sealant


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sealant

 [sēl´ant]
an agent that protects against access from the outside or leakage from the inside; called also sealer.
dental sealant a thin plastic coating put into the pits and fissures of teeth to act as a physical barrier to decay.

seal·ant

(sē'lănt),
1. A material used to effect an airtight closure.
2. Substance applied to a damaged organ to affect homeostasis, to curtail other leakage, or to facilitate prolonged drug delivery to a limited area.

sealant

(sē′lənt)
n.
1. A substance, such as sealing wax, used to seal a surface to prevent passage of a liquid or gas.
2. A plastic resin used in dentistry to coat the chewing surfaces of the back teeth to prevent the growth of cavity-causing bacteria.

sealant

[sē′lənt]
an agent that protects against access from the outside or leakage from the inside. See also dental sealant.

sealant

Dentistry A UV light-cured resin used to coat fissures in teeth and prevent cavities Surgery A substance used to close gaps or vessels. See Fibrin sealant.

seal·ant

(sēl'ănt)
1. A material used to effect an airtight closure.
2. Substance applied to a damaged organ to affect homeostasis, to curtail other leakage, or to facilitate prolonged drug delivery to a limited area.

Sealant

A thin plastic substance that is painted over teeth as an anti-cavity measure to seal out food particles and acids produced by bacteria.
Mentioned in: Tooth Decay

seal·ant

(sēl'ănt)
1. Material used to effect an airtight closure.
2. Substance applied to a damaged organ to affect homeostasis, to curtail other leakage, or to facilitate prolonged drug delivery to a limited area.
3. Composite material applied to dental pits and fissures to prevent decay.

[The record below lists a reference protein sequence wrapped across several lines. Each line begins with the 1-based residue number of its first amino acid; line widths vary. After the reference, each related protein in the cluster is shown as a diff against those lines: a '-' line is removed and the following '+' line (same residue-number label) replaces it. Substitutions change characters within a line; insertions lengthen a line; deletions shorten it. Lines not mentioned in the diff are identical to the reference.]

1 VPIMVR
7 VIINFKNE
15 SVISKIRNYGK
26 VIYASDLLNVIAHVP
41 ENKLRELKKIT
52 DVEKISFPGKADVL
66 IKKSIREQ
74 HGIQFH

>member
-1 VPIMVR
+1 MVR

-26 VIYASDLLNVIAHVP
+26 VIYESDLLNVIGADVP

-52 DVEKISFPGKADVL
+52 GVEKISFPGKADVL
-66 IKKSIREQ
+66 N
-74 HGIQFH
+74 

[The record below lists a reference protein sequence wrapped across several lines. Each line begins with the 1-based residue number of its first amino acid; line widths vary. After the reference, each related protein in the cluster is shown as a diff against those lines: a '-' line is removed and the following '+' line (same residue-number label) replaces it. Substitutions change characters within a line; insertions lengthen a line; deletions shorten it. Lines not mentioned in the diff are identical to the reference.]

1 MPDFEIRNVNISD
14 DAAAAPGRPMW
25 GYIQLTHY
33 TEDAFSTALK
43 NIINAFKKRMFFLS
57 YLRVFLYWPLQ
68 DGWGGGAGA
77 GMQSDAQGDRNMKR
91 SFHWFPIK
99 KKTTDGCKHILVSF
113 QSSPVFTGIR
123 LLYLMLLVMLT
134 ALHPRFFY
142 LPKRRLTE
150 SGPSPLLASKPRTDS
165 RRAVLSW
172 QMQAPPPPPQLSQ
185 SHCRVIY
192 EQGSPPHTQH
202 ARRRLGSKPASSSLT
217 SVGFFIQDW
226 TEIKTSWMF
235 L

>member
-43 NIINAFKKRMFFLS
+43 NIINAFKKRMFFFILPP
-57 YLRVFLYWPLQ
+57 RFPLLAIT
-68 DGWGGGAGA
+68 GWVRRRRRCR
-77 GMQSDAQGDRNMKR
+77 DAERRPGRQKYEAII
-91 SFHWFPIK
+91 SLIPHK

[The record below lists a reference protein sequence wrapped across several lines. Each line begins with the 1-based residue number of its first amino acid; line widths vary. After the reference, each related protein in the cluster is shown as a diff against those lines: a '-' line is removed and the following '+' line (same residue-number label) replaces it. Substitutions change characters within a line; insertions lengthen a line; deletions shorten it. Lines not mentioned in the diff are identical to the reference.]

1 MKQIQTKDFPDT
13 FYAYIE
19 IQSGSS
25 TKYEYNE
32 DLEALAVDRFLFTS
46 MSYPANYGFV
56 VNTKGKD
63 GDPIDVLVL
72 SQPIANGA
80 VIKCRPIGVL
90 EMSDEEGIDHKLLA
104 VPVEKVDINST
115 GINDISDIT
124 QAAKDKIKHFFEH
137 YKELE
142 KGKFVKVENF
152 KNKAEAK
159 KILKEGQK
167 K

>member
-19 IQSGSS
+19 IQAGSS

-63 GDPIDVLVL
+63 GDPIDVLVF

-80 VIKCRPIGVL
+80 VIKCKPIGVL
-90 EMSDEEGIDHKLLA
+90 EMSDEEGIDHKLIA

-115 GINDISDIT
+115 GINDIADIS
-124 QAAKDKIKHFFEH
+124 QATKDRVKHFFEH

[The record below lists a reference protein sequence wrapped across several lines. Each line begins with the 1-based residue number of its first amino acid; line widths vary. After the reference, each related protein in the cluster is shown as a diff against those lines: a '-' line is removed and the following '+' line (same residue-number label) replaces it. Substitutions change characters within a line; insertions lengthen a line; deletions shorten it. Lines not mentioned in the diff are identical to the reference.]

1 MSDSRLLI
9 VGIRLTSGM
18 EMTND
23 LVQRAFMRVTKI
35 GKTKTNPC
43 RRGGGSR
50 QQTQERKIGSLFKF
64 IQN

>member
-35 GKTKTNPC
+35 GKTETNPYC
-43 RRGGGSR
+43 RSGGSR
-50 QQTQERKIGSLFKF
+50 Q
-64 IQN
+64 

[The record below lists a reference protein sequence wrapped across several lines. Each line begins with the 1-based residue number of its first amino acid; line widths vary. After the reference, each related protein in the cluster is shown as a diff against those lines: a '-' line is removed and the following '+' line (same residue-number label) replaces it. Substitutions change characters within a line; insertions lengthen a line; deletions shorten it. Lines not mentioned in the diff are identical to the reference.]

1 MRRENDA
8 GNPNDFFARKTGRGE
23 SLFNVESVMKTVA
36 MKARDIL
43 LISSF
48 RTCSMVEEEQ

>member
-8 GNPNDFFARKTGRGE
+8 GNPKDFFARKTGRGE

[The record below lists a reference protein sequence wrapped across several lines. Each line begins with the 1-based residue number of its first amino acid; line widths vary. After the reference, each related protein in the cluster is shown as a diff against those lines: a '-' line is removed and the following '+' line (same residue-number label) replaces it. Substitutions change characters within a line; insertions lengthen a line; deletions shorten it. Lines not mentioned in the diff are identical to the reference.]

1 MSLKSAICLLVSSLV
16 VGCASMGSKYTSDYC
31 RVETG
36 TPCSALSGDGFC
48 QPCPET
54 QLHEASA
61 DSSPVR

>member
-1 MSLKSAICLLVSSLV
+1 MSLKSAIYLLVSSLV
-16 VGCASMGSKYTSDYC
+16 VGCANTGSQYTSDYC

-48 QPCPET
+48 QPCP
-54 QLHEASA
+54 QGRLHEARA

sealant

see bone sealant.
References in periodicals archive ?
Bisphenol A Blood and Saliva Levels Prior to and After Dental Sealant Placement in Adults.
Internal frames need to have a water-based, paintable sealant to fill the gap between skirting boards, door and window frames and picture rails.
After a year-and-a-half of operation, the company has yet to replace a single Peerless window because of performance issues related to the InstantGlaze sealant.
Thinning of L-Pop was achieved by blowing with clean air prior to application of the sealant
The under-utilization of dental sealants by practitioners has been attributed to conterns regarding: 1) the potential for sealing teeth with caries, 2) limited sealant longevity, 3) limited of no insurance coverage, 4) sensitivity of the technique for routine success, and 5) the potential lack of efficacy of the procedure.
There are certain situations when a sealant would not be recommended: the presence of behavior management issues, the inability to isolate and maintain a dry field, the presence of decay, pit and fissures that are well coalesced and basically self-cleansing, and any allergies to the sealant material.
Pre-Cured Silicone Sealant Saves Time and Money on Renovation Projects
The dentist then paints the sealant onto the tooth in a thin film that covers the pits and fissures.
Applied directly over the old PVC coating, the I-part sealant cures on exposure to water vapor in the air.
Because the dental professionals who measured the outcomes could see whether sealants were present, the studies were deemed at high risk of bias.
The polyurethane sealants market is segmented into one- and two-component systems based on type.
Mixing by hand takes an average of seven to 10 minutes per kit, with no assurance of consistency and up to 70 percent of sealant wasted.